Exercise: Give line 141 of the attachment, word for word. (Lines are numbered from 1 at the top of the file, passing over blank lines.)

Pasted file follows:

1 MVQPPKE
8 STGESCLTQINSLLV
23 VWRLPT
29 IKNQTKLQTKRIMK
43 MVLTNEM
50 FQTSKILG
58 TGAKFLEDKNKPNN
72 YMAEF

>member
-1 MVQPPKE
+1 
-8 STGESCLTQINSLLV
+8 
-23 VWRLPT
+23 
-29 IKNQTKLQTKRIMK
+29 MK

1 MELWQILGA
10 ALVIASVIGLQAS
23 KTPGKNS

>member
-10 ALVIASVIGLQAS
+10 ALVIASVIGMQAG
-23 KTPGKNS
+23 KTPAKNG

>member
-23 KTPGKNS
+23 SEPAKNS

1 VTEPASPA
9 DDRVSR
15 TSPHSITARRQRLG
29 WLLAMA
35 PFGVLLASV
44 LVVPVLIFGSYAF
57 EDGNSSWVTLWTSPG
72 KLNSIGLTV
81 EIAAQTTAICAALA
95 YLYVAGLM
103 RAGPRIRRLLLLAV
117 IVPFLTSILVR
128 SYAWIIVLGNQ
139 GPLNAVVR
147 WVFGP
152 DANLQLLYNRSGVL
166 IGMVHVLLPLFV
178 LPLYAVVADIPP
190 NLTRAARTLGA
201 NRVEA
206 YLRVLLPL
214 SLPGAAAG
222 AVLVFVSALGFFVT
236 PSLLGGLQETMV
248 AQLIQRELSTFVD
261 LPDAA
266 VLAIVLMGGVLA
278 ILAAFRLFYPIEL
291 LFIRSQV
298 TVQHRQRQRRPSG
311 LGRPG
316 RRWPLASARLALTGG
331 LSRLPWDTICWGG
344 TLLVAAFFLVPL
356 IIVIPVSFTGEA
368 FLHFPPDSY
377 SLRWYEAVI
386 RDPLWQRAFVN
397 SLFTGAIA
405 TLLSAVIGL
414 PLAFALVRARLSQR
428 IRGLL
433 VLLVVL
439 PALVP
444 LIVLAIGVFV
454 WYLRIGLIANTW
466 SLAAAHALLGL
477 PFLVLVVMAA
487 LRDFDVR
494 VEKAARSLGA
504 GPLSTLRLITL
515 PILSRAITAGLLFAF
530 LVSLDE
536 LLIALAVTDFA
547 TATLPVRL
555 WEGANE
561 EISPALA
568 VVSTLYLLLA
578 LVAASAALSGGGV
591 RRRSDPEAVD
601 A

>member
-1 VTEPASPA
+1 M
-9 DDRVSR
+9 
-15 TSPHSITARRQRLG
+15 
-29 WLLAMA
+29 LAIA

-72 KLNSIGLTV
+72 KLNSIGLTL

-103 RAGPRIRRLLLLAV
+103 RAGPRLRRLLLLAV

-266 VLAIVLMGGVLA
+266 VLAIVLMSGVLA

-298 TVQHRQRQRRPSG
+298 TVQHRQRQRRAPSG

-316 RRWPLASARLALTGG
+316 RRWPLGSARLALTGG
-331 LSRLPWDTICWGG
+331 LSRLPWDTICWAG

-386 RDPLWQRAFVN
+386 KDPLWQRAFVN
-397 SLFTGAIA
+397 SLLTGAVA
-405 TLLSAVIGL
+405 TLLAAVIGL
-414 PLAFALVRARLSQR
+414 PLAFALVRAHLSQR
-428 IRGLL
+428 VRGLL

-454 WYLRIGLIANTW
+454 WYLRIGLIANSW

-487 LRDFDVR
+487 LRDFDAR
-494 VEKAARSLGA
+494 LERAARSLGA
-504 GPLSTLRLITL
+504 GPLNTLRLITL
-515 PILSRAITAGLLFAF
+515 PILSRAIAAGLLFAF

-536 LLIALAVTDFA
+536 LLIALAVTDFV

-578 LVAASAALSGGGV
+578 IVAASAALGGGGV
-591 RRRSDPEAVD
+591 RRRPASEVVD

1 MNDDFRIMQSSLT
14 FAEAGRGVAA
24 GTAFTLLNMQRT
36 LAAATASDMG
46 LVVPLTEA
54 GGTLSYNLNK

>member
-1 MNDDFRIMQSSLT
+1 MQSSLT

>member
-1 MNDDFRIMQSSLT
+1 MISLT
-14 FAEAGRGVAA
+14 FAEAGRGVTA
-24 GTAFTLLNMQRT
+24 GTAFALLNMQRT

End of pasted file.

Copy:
46 LVVPLTEA